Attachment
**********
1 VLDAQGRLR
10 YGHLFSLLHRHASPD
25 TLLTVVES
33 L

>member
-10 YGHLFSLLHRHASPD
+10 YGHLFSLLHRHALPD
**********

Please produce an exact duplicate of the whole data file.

1 VLDAQGRLR
10 YGHLFSLLHRHASPD
25 TLLTVVES
33 L

>member
-10 YGHLFSLLHRHASPD
+10 YGHLFSLLHRHALPD